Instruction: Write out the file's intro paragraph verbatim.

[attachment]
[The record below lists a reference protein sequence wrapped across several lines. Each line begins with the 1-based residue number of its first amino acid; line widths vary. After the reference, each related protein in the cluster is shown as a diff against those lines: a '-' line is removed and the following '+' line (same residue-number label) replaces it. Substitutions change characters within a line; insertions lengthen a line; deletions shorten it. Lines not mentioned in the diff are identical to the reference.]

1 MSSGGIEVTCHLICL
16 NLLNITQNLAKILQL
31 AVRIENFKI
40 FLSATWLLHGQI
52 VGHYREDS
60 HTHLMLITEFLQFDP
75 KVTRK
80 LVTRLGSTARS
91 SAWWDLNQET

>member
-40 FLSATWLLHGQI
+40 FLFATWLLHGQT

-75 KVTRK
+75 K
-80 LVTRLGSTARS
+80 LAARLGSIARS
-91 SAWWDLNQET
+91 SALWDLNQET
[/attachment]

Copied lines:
[The record below lists a reference protein sequence wrapped across several lines. Each line begins with the 1-based residue number of its first amino acid; line widths vary. After the reference, each related protein in the cluster is shown as a diff against those lines: a '-' line is removed and the following '+' line (same residue-number label) replaces it. Substitutions change characters within a line; insertions lengthen a line; deletions shorten it. Lines not mentioned in the diff are identical to the reference.]